Over the years, I’ve learned I can write about nearly anything. Tractors, vitamins, lingerie, hot tubs, psychology, money management, fashion, liquor, religion have all been subjects on which I’ve been paid to write, and I’ve tried to attack them all with the same interest.
A friend of mine once asked me how I could bring myself to write about things she found boring. The secret is that it’s usually the act of writing itself that I find interesting.
Plus, I’m motivated by a paycheck. Scandalous!
At some point, I think we’ve all let our desire to do something great get in the way of simply writing. We debate whether an idea is “blog-worthy,” rather than put words to page.
When I’m tempted to do that, I think of Jo March.
If you’ve ever read Louisa Mae Alcott’s Little Women, you know that Jo was the writer of the group. Her proudest moment is when she discovers that she can earn a living with her pen.
One interesting thing about Jo is that throughout the book, she’s never trying to write “The Great American Novel” or anything approaching the lofty title of Literature. She really just wants to be able to earn a living writing.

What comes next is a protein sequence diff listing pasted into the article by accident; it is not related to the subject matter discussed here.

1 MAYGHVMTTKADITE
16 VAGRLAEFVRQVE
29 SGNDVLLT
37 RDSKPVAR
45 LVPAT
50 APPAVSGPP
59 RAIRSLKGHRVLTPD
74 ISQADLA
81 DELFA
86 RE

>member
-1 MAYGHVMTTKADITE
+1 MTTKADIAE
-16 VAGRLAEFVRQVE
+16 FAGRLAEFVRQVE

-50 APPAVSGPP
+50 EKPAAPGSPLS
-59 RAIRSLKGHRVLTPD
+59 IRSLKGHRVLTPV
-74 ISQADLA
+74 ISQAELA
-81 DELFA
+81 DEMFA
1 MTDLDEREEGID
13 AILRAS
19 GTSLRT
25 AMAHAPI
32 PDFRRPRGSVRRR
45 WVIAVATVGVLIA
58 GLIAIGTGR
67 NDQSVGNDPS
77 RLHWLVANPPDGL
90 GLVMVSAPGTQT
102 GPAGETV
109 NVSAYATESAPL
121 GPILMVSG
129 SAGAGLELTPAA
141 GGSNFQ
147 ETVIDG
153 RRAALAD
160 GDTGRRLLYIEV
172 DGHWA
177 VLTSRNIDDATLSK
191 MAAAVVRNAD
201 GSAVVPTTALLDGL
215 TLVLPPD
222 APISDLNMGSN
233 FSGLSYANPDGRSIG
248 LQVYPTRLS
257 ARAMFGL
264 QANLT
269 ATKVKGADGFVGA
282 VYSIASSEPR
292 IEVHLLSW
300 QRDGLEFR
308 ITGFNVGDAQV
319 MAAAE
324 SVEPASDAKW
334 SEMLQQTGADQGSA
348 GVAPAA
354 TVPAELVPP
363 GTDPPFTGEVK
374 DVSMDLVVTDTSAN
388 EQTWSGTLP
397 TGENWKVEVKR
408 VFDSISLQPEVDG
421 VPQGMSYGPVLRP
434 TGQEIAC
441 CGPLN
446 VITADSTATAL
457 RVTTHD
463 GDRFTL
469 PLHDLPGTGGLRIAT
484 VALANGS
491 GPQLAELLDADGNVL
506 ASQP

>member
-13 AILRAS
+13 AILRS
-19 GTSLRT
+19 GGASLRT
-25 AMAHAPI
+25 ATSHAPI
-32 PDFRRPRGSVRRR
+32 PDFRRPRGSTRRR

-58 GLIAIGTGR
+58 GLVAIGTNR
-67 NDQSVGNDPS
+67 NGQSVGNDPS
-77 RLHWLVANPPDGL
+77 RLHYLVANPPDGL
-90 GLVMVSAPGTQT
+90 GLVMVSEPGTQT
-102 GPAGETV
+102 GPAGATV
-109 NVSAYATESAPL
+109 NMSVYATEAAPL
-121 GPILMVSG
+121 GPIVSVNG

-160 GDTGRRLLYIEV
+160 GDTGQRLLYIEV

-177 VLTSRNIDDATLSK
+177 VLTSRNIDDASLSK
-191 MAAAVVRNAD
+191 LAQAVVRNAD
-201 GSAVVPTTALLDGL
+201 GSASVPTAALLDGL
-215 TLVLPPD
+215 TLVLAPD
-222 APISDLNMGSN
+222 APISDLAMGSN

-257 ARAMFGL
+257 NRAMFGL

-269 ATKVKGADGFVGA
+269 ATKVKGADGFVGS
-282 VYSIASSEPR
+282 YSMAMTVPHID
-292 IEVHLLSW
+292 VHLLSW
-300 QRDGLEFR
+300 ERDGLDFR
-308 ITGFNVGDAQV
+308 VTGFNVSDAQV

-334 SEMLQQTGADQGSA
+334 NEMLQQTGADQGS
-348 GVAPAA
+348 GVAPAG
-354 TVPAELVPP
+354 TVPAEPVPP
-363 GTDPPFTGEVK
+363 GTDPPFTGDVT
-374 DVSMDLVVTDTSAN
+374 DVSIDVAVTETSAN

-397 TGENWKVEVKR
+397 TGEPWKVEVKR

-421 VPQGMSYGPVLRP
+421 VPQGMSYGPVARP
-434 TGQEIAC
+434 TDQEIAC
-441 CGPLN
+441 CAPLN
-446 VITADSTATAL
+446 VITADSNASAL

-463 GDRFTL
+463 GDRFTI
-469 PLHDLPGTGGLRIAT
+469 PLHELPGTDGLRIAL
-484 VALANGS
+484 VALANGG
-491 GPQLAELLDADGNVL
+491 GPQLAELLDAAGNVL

When she cranks out a full novel, intending to take it to a New York publisher, her friend Professor Baer criticises it for being essentially pulp fiction and not worthy of her talent. That criticism does spur Jo to write a better novel, based in her own experiences and in her own authentic voice.
Professor Baer is a Romantic in the literary and philosophical sense. Even though he’s technically left the Ivory Towers of academia, he’s still got that Ivory Tower mentality. Better to work as a governess than sully one’s Art with the influence of Commerce.
Or maybe the novel was really just atrocious, and he knew it wouldn’t sell. I kind of prefer that idea.
Jo is a Realist–and a productive, working artist.
So what about you? If you’re paid to write, do you ever feel guilty? Or feel like you should be writing something “better”? Does getting paid for writing feel more like validation, or compromise? Do you think of yourself as an “artist,” or a “tradesman”? Are you comfortable with that?